Interestingly enough, amidst all this speculation, another point arises. If Vodafone did enter the U.S. market directly (as opposed to their stake in Verizon) I wonder whether other global networks might start to get interested. You might end up with the likes of Telefonica Moviles deciding it had better grab a slice of 'the action' to compete with its main rivals in Europe i.e. Vodafone and T-Mobile.
     
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  14. SmArTeStChIlD421

    SmArTeStChIlD421 Silver Senior Member
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    good point.....but if Vodafone really wanted to get a complete stake in the American market they can buy one of the carriers that is already GSM and save a lot of cash......but like you said.........2 international companies with 100% stakes in the U.S. market would attract a lot more international attention..........this could also have potentially good changes on the international roaming rates.........Vodafone USA customers would get lower roaming rates out of the country if they are roaming on Vodafone networks overseas.........same with T-Mobile
     
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  15. scotsboyuk

    scotsboyuk Senior Member
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    Well I imagine Vodafone would introduce their Passport scheme. Basically when you go abroad and you roam on a Vodafone network, you pay 75p at the start of each call and from then on the call is treated as if you were making it at home. For example, if I am on holiday and phone back to the UK I would pay 75p for the call, which would then either come out of my free minutes or be charged the same per minute charge as if I was back in Blighty.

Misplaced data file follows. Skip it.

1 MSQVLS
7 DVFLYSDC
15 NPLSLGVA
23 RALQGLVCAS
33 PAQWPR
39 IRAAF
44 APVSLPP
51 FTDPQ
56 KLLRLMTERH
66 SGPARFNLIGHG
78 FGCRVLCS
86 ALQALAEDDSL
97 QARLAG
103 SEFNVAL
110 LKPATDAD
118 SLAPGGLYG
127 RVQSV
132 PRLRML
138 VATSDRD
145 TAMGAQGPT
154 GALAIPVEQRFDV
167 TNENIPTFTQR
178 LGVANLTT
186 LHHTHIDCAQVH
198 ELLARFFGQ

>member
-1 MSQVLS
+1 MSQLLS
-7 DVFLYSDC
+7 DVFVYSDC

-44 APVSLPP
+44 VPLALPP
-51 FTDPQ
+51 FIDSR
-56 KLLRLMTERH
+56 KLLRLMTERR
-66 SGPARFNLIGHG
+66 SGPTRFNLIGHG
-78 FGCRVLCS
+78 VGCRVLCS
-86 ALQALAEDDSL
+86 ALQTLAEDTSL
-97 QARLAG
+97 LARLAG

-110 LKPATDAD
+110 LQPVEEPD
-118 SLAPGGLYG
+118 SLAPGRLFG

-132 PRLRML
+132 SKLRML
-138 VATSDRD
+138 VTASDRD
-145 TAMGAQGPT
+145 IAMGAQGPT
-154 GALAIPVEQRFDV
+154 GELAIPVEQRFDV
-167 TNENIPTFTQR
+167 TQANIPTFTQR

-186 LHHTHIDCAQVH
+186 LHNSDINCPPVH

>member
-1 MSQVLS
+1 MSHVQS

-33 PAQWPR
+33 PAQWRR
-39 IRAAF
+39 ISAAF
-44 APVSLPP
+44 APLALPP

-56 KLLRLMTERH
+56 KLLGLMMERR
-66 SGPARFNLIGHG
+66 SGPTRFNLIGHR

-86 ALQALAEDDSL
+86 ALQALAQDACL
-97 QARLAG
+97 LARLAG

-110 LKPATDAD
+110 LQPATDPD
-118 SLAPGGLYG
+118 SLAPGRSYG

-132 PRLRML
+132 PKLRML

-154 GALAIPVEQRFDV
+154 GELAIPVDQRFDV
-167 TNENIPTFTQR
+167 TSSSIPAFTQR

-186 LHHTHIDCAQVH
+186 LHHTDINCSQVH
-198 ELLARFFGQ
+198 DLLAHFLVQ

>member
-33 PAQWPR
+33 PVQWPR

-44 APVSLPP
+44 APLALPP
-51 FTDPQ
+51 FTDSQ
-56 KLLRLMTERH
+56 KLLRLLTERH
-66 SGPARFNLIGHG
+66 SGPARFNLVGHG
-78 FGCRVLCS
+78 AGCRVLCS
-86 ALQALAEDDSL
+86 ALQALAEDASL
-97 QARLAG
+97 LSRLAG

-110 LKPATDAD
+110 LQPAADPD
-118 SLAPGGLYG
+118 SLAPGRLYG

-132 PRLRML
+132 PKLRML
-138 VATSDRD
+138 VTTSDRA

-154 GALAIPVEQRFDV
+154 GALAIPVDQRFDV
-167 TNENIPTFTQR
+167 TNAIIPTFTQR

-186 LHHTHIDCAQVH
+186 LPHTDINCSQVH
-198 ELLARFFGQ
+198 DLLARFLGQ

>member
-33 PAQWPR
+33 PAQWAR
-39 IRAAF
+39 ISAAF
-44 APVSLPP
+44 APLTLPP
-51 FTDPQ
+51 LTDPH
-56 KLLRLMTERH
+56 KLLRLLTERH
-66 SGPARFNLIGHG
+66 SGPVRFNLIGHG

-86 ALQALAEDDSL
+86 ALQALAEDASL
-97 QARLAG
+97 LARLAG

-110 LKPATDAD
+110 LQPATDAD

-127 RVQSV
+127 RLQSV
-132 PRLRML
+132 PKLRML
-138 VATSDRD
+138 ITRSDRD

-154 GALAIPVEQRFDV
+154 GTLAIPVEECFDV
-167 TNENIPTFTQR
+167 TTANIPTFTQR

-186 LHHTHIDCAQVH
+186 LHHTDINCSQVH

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    #15 scotsboyuk, Oct 17, 2006
    Last edited: Oct 17, 2006
  16. SmArTeStChIlD421

    SmArTeStChIlD421 Silver Senior Member
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    thats pretty cool but as of now i dont think tmobile does that

    international presence in the U.S. means more cash flow and advances in the US celular industry as well as a more seamless global experience.....more interconnectability
     
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  17. Fire14

    Fire14 Easy,Cheap & Sleazy
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    Verizon would never sell there part to Vodafone for any amount of money.

    But they did want AT&T Wireless when they were up for sale, and suprisingly enough they lost to Cingular, guess they figured over $40 Billion was too much for them, and if that's the case I could never see them going for Verizon.

    I believe a while back it was speculated that for Verizon to buy out Vodafone's share which is 40% (I think & may be wrong) it would cost Verizon over $50 Billion.
     
  18. Telekom

    Telekom Bronze Senior Member
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    The "better rates with Vodafone" or the "better rates with T-Mobile" sounds good in practice, but reality says it won't make any difference. Telekom owns both T-Mobile USA and T-Mobile UK, but T-Mobile USA customers don't get any break in the roaming rate they pay in the UK, DE or CZ and neither do they get any break on the roaming rates that they pay when they roam over here. They may have the same parent, but it doesn't necessarily mean that you're going to get a break by using the 'parent' network. With "World Class" rates you get the rate to that country no matter which operator you use. With "legacy" rates T-Mobile is often not the cheapest operator either!